In our strategic dialogue in April, the conversation coalesced around the Kehrer Bielan research that demonstrates that when an advisor leaves a firm, the firm loses about $2 million in revenue, even if the advisor takes no clients or assets. The participants shared thoughts on advisor retention.
Kehrer Bielan’s Denise Tognarina suggested that managers need to be stressing the compelling future that the advisor has with the firm, starting with the recruiting process through to the eventual focus on succession planning. “Your top advisors are being shopped by other firms, and if they don’t have a vision of their future with you, and a relationship with their manager, they are at risk. You need to be constantly recruiting inside as well as outside.”
M&T’s John Gagliardi stressed the relationship aspect of Denise’s comment. He makes an effort to build a relationship with the advisor’s spouse and family.
Huntington’s Lisa Belcher said that it all boils down to the advisors wanting a voice and feeling that they’re heard. “At Huntington, we have what’s called a colleague advisory group. Each region picks a colleague as their Council member. The president of our investment company participates in every one of the calls, and the advisor sees positive changes from this interaction. You want to make sure you’re treating your top advisors like they’re your top clients, because they truly are.”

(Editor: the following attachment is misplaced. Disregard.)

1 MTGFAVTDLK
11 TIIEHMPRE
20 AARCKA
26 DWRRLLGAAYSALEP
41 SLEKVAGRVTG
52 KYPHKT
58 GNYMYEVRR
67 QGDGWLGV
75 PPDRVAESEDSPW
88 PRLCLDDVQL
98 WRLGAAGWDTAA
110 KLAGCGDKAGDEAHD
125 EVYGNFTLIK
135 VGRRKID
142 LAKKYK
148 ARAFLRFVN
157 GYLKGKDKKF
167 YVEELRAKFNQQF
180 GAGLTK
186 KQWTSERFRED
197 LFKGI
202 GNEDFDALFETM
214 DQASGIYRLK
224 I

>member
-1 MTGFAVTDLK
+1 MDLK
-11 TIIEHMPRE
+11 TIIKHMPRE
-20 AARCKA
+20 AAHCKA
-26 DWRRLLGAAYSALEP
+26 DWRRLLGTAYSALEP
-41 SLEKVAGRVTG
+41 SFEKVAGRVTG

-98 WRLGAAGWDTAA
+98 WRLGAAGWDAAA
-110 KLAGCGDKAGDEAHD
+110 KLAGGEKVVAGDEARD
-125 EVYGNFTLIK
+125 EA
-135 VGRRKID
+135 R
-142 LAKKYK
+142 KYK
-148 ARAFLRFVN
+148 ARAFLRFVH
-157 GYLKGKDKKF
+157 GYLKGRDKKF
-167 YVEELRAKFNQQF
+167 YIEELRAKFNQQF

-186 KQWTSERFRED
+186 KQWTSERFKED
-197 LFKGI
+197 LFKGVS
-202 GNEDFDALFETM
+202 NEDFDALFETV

Jay McAnelly said he was thinking of the million-dollar producers Ameriprise Financial Institutions Group recruited last year. “We were able to offer them the right position in the right area, but they wouldn’t have listened or come over if they were happy with the culture where they were.”
Denise agreed. “Someone I respect says that culture always eats strategy for lunch.”
Everyone agreed on the importance of an advisor succession plan. Peter Bielan promised to update his review of succession plan alternatives in time for the compensation deliberations this fall.